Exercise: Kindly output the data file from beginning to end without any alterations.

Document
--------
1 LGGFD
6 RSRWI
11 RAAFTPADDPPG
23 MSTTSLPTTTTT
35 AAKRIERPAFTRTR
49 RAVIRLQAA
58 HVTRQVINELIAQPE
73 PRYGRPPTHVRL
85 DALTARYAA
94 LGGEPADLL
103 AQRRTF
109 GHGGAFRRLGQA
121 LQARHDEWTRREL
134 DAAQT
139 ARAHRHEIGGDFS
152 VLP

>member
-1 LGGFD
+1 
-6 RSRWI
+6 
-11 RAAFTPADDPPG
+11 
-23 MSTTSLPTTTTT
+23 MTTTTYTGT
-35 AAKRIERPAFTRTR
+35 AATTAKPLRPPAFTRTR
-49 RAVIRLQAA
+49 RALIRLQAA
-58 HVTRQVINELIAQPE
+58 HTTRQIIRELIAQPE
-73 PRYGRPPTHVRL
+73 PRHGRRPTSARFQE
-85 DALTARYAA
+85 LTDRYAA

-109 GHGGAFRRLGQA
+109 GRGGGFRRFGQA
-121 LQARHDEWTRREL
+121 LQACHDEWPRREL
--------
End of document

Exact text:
1 LGGFD
6 RSRWI
11 RAAFTPADDPPG
23 MSTTSLPTTTTT
35 AAKRIERPAFTRTR
49 RAVIRLQAA
58 HVTRQVINELIAQPE
73 PRYGRPPTHVRL
85 DALTARYAA
94 LGGEPADLL
103 AQRRTF
109 GHGGAFRRLGQA
121 LQARHDEWTRREL
134 DAAQT
139 ARAHRHEIGGDFS
152 VLP

>member
-1 LGGFD
+1 
-6 RSRWI
+6 
-11 RAAFTPADDPPG
+11 
-23 MSTTSLPTTTTT
+23 MTTTTYTGT
-35 AAKRIERPAFTRTR
+35 AATTAKPLRPPAFTRTR
-49 RAVIRLQAA
+49 RALIRLQAA
-58 HVTRQVINELIAQPE
+58 HTTRQIIRELIAQPE
-73 PRYGRPPTHVRL
+73 PRHGRRPTSARFQE
-85 DALTARYAA
+85 LTDRYAA

-109 GHGGAFRRLGQA
+109 GRGGGFRRFGQA
-121 LQARHDEWTRREL
+121 LQACHDEWPRREL